Alyssa, I just happened across your blog while looking for info on why I am drinking a cup of ginger tea, when I really don’t like it, but I will persevere.
    I realise this post was a good few months ago now and apologies if you have addressed this again in a later post- I was diagnosed with RA 2 years ago and went straight onto high doses (17.5mg) methotrexate.
    Before I started this treatment I couldn’t dress myself, stand up by myself, pick things up etc etc. Within months my condition improved 90% and now almost 2 years later I can say with my hand on my heart that on a day to day basis I live a virtually normal life. Every now and then I get a stiff finger here and there but, who doesn’t. I live in the UK so I don’t know if the treatment methods differ from in the US. I have also given up meat and generally follow a healthy (no fads) diet. I feel like I have read everything there is to read about MTX and I realise that many people aren’t as lucky as I am and have only a minor reaction to MTX but I am 29 (27 at the time). I have spent hours talking to Drs and Rheumos about it and I came to the the decision that yes it is a strong drug, but I don’t want my joints to degrade to the point that by the time I am 35, I may as well be 55. Furthermore I have a career I want to keep and build on and a dream of having children and wanted to be able to be an active and involved parent when I do. MTX isn’t for everyone, I resent the fact I have to take it, but where it is one of the best treatments around to mitigate the long term damage RA can cause, for me it was a no brainer.
    On the baby front my extensive talks with Drs and Rheumos and ALOT of reading, the idea that MTX can reduce or cause great risk to your actual fertility is a very very unlikely and rare outcome. MTX is not baby friendly when you are on it, but once it is out of your system there is little to say that it causes long term damage to your fertility. Last week I had a rheumo appointment and didn’t have much to talk about in terms of RA stuff so spent an hour talking to my rheumo about having a baby. My partner and I want to have a baby in the next two years- and though there is a bit of a process to go through, I am not worried in the slightest. I am going to come off MTX, have blood tests to see when it is out of my system (within 3-6 months) and then will start trying for a baby as normal- will have some other more “baby friendly” treatments whilst trying. My rheumo said that in 40 years of consulting she has never had an mtx patient who could not get pregnant because of this treatment. I am really surprised as to how much your Rheumo said about the fertility and its is so rare that this happens. Getting diagnosed with an illness has been eye opening to the effect that you become aware of the “scare-mongering” that goes on, when it comes to drugs. If the results of research comes out, it is shouted from the rooftops, regardless of whether or not there are 580 pieces of research which claim the contrary. Don’t take codeine because its derived from cocaine, ditto something else about ibuprofen, blablaba. If you read the horror stories (like I did and scared myself to death) about mtx that are on line, yes, it is strong and yes it can affect lots of things, but in the vast majority of people it does far more good than harm. Reading the list of possible side affects of any drugs would scare most people.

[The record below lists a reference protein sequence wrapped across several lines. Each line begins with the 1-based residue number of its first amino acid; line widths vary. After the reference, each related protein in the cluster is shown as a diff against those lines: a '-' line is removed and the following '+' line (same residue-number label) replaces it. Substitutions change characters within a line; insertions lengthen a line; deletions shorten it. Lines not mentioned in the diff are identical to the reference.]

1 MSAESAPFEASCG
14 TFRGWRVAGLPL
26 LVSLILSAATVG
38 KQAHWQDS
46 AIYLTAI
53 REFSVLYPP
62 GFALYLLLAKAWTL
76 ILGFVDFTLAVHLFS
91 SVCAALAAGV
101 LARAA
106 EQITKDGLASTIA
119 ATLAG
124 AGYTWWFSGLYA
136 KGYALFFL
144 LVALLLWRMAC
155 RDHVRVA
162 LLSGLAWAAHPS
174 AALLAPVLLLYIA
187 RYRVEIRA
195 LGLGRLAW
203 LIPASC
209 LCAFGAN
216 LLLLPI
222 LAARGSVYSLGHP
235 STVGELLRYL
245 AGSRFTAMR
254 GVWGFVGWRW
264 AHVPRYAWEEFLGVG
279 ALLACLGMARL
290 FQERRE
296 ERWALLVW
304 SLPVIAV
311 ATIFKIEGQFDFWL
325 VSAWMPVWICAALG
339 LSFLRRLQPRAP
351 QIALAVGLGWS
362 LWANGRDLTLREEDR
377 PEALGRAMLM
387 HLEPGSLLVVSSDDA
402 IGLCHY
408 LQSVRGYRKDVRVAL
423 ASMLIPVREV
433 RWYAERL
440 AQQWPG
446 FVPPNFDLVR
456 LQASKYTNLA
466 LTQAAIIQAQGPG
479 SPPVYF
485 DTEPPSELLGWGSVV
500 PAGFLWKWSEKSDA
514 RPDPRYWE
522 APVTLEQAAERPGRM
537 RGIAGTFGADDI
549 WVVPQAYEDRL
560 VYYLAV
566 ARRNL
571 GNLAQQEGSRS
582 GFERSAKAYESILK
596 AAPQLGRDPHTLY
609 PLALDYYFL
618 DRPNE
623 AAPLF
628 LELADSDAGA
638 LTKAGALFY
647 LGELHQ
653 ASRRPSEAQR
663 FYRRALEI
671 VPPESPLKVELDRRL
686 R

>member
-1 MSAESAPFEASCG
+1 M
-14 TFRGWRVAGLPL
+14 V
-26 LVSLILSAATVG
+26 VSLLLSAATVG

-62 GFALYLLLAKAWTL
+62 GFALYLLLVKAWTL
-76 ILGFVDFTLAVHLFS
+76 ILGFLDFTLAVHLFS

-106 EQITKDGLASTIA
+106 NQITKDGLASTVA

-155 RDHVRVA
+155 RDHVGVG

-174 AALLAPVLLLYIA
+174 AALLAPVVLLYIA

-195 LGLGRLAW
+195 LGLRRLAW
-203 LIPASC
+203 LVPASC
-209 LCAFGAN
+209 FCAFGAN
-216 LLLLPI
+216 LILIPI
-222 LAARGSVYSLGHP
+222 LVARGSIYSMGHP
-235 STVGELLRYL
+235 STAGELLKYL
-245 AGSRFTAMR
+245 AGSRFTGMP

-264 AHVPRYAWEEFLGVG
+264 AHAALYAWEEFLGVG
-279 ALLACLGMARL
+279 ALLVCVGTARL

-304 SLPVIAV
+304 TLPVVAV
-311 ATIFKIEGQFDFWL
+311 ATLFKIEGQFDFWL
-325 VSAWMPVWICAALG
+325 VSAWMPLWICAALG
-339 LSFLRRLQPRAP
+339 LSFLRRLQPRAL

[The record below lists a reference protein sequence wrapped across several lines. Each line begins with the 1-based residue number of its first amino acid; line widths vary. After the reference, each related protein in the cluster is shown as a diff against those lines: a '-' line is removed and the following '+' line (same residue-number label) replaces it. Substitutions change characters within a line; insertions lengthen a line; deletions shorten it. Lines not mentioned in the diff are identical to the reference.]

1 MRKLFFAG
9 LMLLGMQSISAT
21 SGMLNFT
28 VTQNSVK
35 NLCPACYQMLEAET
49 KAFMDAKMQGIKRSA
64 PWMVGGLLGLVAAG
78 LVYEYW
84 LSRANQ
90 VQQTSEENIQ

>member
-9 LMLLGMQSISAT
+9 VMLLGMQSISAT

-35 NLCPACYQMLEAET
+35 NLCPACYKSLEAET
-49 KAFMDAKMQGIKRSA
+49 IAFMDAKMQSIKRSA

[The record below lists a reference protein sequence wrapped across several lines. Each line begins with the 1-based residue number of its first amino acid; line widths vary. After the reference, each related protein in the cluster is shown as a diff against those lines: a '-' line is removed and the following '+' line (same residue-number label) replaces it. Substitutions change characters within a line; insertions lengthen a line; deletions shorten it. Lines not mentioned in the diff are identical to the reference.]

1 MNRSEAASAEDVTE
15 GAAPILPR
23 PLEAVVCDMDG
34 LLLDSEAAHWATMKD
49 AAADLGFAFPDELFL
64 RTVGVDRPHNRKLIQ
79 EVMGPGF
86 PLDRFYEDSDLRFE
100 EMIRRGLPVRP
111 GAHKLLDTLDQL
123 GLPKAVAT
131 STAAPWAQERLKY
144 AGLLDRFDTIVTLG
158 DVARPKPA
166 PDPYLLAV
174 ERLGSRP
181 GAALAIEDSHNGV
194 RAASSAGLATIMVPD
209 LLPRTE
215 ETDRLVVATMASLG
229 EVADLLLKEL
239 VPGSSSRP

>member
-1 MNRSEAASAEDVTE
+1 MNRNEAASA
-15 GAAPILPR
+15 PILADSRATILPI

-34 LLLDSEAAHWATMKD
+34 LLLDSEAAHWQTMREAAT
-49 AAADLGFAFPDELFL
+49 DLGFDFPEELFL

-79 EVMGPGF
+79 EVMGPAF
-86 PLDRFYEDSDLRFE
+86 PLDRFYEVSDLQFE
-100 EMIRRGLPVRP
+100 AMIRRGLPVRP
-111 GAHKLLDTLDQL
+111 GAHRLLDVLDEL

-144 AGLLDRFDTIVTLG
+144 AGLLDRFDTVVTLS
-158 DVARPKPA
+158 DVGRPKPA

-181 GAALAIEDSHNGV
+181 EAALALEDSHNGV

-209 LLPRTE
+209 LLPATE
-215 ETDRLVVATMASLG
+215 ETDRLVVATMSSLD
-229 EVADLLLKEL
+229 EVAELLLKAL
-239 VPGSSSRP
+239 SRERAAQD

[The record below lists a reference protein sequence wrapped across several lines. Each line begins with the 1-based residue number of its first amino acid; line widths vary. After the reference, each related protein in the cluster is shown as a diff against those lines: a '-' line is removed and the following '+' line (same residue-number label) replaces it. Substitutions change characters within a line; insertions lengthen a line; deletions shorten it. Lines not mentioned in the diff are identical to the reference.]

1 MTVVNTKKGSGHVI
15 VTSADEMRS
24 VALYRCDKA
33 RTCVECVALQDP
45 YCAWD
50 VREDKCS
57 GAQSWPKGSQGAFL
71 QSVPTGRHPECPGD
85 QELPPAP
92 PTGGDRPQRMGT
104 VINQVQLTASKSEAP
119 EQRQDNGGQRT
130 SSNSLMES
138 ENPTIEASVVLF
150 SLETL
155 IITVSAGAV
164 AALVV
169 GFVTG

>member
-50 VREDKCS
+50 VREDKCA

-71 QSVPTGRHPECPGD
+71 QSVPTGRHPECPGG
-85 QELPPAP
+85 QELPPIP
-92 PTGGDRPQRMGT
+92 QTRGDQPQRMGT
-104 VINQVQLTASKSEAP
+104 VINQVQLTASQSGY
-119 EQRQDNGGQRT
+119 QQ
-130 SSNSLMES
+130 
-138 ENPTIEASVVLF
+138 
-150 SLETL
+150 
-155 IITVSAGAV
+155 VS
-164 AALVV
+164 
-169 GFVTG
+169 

I hope that you have been able to find something that works for you in terms of treating your RA. It sucks having to make these decisions, doesn’t it- but it will work out in the end! This is a long post… sorry, seems I have a big opinion on the matter!

    Lynne, London

    • apierce

      Hi Lynne,

      Thank you for your comment, and my apologies for taking so long to respond. I really appreciate it when people take the time not only to read what I have to say, but to also offer some advice. Your points are all very valid. You are absolutely right about the scare mongering. The older I get the better I am at recognizing it, but at the time of writing this post I don’t think I could cope with the idea that I might have issues having children. I also think part of my worry was that I wouldn’t find a partner who could accept that we might have a slightly more difficult time having children than other women. I’m sure you would agree that having RA plays with your insecurities in some way.

      My partner and I have talked about this matter a lot, and he’s really put me at ease. As of right now I’m still on Plaquenil, but my next Dr. appointment will tell the tale. I’ve decided that I will just do my part and take care of myself as well as I can and just let things happen as they are supposed to. I wish you and your partner the best!

  • Lynne Hotlum

    Post Note – MTX in the doses used to treat cancer which is something like 500mg is the subject of most of the warnings regarding fertility, for RA treatment it rarely goes about 25mg